Frequently Asked Questions

Below are a list of our most frequently asked questions. If you don’t see something you had concerns about, please feel free to give us a call or fill out our contact form. We will get back to you as soon as possible.

General Questions

What is Acoustic Neuroma?

Acoustic tumors are fibrous growths originating from the balance nerve and are not malignant. They do not spread to other parts of the brain, other than by direct extension.

What are Assistive Listening Devices (ALDs)?

You may have certain communication needs that cannot be solved by the use of hearing aids alone. These situations may involve the use of the telephone, radio, television and the inability to hear the door chime, telephone bell and alarm clock.

Who is a candidate for an ALD?

People with all degrees and types of hearing loss – even people with normal hearing – can benefit from assistive listening devices.

What is an Audiologist?

An audiologist is a person who has a masters or doctoral degree in audiology. Audiology is the science of hearing and balance. In addition, the audiologist must be licensed or registered by their state (in 47 states) to practice audiology.

What is an Auditory Processing Disorder (APD)?

Auditory Processing (also called Central Auditory Processing) refers to the means by which we make sense of what we hear. “Auditory Processing Disorders” refers to the abnormal interaction of hearing, neural transmission and the brain’s ability to make sense of sound.

What Causes Chronic Ear Infection?

Chronic ear infection is the result of an ear infection that has left a residual injury to the ear. This type of infection has been established as the cause of your ear problem.

What is Digital Hearing Aid Technology?

The term DIGITAL is used so often today, it can be confusing. When the term “digital” is used while referring to hearing aids, it generally means the hearing aid is 100% digital. In other words, the hearing aid is indeed a “complete computer.”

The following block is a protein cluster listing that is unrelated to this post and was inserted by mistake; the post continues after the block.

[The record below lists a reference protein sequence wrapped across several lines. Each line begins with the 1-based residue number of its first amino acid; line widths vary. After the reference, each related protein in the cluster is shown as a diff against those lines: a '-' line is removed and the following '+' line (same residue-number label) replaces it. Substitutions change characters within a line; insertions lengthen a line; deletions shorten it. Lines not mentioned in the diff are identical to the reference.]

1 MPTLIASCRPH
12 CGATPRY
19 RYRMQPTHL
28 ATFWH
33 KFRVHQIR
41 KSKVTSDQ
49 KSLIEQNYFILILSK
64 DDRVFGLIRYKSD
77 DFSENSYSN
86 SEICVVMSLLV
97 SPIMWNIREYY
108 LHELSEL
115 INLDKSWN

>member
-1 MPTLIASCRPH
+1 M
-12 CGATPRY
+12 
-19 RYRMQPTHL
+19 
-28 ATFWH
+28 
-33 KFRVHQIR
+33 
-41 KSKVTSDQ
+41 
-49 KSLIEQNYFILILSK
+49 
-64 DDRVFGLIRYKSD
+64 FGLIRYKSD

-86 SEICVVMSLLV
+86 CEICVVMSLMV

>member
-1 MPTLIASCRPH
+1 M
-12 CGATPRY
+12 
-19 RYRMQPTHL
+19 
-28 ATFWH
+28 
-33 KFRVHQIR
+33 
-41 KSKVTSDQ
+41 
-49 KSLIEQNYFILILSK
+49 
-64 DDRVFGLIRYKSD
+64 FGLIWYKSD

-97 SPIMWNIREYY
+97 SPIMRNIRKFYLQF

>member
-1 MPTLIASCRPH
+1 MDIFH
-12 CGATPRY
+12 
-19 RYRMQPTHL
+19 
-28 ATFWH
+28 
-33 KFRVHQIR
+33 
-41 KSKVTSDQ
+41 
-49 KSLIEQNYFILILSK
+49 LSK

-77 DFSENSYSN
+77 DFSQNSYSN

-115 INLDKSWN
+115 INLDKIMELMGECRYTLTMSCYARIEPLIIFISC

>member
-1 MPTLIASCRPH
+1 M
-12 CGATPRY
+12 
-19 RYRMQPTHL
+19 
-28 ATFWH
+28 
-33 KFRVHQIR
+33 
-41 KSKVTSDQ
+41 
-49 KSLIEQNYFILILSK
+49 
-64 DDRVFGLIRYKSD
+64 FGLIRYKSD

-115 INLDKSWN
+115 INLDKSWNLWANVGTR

What Causes Dizziness?

Dizziness is a symptom, not a disease. It may be defined as a sensation of unsteadiness, imbalance or disorientation in relation to an individual’s surroundings.

What are Eustachian Tube Problems?

The ear is comprised of three portions: an outer ear (external), a middle ear and inner ear. Each part performs an important function in the process of hearing.

What are the Different Types of Hearing Aids?

There are many styles of hearing aids. The degree of the hearing loss, power and options requirements, manual dexterity abilities, cost factors and cosmetic concerns are some of the factors that will determine the style the patient will use.

What Do I Need To Know About Hearing Aid Batteries?

All batteries are toxic and dangerous if swallowed. Keep all batteries (and hearing aids) away from children and pets. If anyone swallows a battery it is a medical emergency and the individual needs to see a physician immediately.

How Do I Know If I Have Hearing Loss?

Hearing loss occurs to most people as they age. Hearing loss can be due to the aging process, exposure to loud noise, certain medications, infections, head or ear trauma, congenital (birth of prenatal) or hereditary factors, diseases, as well as a number of other causes.

How Can I Know the Type and Degree of Hearing Loss?

Results of the audiometric evaluation are plotted on a chart called an audiogram. Loudness is plotted from top to bottom. Frequency, from low to high, is plotted from left to right.

How Common are Hearing Problems in Children?

Five thousand children are born profoundly deaf each year in the United States alone. Another 10 to 15 percent of newborns have a partial hearing handicap.

What is Tinnitus and What Causes It?

Tinnitus is an abnormal perception of a sound which is reported by patients that is unrelated to an external source of stimulation. It is a very common disorder. Tinnitus may originate from various lesions and from different sites. The auditory system involves highly complicated inner ear structures, many afferent and efferent nerve pathways and a great amount of nuclei that form a complex meshwork.

About Our Services

Hearing & Balance

The audiometric evaluation performed at our Biloxi and Gulfport offices consists of pure tone air and bone conduction testing.

Click Here to learn more about our hearing & balance services.

Hearing Loss

Approximately 31.5 million people in the U.S. have some degree of hearing loss.

Click Here to earn more about hearing loss.

Hearing Aids

Gulf Coast Center for Audiology works with most of the major manufacturers of hearing aids, so our Biloxi and Gulfport offices are able to provide you with the product that best meets your personal needs.

Click Here to learn more about our hearing aid products & Accessories.

Gulf Coast Center For Audiology

Gulfport Office

 

15190 Community Road, Suite 100, Gulfport, MS 39503

 

(228) 539-3824

 

Biloxi Office

 

2781 C.T. Switzer Drive, Suite 400, Biloxi, MS 39531

 

(228) 388-4585